Sunday, December 3, 2017

Hope In A Time of Addiction

My mother died young, quite suddenly, at the age of 73. My father who loved her very much was quite lost. He had come to live near our home in Maryland, a ramshackle little house that we were all in the midst of renovating.  I would check on me from time to time to see how he was. I noticed he was looking gaunt and was losing weight. Then one day I came to the house and I found him barely conscious on the couch. I got him up and drove him to hospital. The ER did a blood test and admitted him immediately, his white blood cell count was rising and he was anemic. The doctors spent the next several hours trying to figure out what was wrong. The primary doctor, a good friend and a member of our congregation, pulled me aside to tell me that he was very sick and that he might not make it.  I knew this phenomenon especially among men, that when their spouse died, grief and a lack of self-care often led the surviving spouse to follow in death within months. Now I knew how scary and painful that could be. Then the doctor asked me “Are you sure your father doesn’t drink?” “What?!” I replied, “Who told you that?” “He did” she replied. “Are you kidding me?” I said “He drinks like a fish”. In fact, both my father and mother were what we would now call functional alcoholics, downing three or four double scotches each night before a gigantic meal with wine at 10 pm.  “Well that explains it” she said, “He is dying of alcohol poisoning”. It turned that my father, in his grief, was drinking close to a quart of scotch a day and living on wonder bread and grape jelly sandwiches, that coupled with flu was bringing him to death’s door.

 After the doctor went back in to see him and to order new procedures to reverse the effect, I followed. It was one of the most difficult and powerful conversations of my life, not as his minister but as his son. “Dad” I said “I know you are heartbroken after losing mom. We are all carrying around these broken hearts. But you have choice here Dad: you can choose to leave your body and be with her again, or you can keep on living. You can keep on living for me and my brother, for your daughter in laws and your beautiful granddaughters. You can keep living for walks in the woods with the dogs, for the warmth of the sun on your face, you can keep on living to do the work of justice, to write, to agitate, and to laugh. It will hurt for a while dad, but the pain will subside and, while there will always be a hole in your heart where mom lived, your grief, our grief, will bring a depth and richness to life such as you have never known. I know this is true dad, because I have seen it happen over and over again. You can choose but you have to stop drinking and start living. I want you to choose life.”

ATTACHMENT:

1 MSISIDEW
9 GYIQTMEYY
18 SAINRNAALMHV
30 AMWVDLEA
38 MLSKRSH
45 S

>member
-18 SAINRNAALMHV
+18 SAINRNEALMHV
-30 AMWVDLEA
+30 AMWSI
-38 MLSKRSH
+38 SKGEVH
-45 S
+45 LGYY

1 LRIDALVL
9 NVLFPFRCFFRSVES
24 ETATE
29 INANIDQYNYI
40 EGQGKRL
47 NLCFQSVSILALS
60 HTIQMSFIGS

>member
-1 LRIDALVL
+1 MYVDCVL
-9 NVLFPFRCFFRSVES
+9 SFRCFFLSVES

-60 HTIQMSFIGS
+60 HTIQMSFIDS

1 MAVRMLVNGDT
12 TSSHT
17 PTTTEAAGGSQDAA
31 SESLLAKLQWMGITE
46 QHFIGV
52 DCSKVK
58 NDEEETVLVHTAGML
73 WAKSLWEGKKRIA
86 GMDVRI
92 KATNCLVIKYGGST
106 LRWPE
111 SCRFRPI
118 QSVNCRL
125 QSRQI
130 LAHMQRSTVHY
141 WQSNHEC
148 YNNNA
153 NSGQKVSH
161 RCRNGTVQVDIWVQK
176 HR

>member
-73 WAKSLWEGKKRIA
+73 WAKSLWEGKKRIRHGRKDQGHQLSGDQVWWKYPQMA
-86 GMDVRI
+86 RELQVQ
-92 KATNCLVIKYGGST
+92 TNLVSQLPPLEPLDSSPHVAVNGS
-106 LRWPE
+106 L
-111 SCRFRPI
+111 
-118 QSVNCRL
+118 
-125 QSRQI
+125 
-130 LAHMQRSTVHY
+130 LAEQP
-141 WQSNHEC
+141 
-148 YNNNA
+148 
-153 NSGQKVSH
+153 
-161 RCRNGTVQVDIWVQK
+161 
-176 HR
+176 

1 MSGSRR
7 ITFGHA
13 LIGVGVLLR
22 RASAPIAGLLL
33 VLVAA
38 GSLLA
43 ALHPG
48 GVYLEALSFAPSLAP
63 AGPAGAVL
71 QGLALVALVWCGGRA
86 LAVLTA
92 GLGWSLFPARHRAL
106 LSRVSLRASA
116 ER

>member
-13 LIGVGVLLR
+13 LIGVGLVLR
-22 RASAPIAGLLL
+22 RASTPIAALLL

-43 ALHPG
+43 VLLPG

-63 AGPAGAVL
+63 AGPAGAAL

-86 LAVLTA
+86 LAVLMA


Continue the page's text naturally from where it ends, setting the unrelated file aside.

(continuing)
There was a foreboding silence as he contemplated what I said, and the shame he now felt at being found out as an addict and as a proud man. He said “OK. But I never want to see that doctor again.”  “That’s fine Dad, that’s fine. I will find you another doctor.”

I tell you this story, because I know that almost everyone in this room has been touched by addiction.  As Gerald May in his book Addiction and Grace wrote, “We all suffer from addictions: addiction to ideas, work, relationships, power, moods like depression, shyness, cynicism, people can become addicted to an illness, success, control and fantasies.” (From Addiction and Grace) And any number of substances and behaviors that mask the pain and stress of living: food, sex, alcohol, drugs, gambling, the list is long. So I believe that all of us have addictive natures, by virtue of having to both cope with life and to the power of substance and behavior to mask the pain. All of us are addicted, yet some become more so, for reasons that have as much to do with chemistry in our brains as behaviors in our life.  Addictions become a problem when they interfere with our lives which leads to a ruin of life and it is then we need the most help. 

Hope in a Time of Addiction, not only because of the opioid crisis, but for the addiction to media that made this election possible, the tweets, the 24 hour news cycle, fake news, and our addiction to it. We try to convince ourselves that this craziness is not normal but what if this addiction to it is normal. Yes, our addiction to it: How many of you have MSNBC on almost all the time? Waiting for the next and latest outrage and our primarily liberal response to it. How many of you beloveds, think Rachel Maddow is a saint? 


Gerald May writes that ‘Spiritual, addiction is a deep seated form of idolatry. The objects of our addictions become our false gods. These are what we worship, what we attend to, where we give our time and energy, instead of love. Addiction displaces and supplants God’s love as the source and object of our deepest true desire. It contravenes the first commandment, you shall have no other gods before me, the god of love….it is in effect a counterfeit spiritual presence. As it is written in Ecclesiastes “I denied my eyes nothing that they desired, refused my heart no pleasure…What futility it all was, what chasing after the wind.” The Grace of one another is our hope, the only power that can vanquish addiction’s destructive power.’ (Adapted May)

 My father recovered from his illness and stopped drinking cold turkey. He never attended a 12 step program. And he went on to live a rich and full life. He married again, he wrote, he protested, he laughed, he danced. And he had one glass of wine on his 80th birthday.

With Grace and Grit, John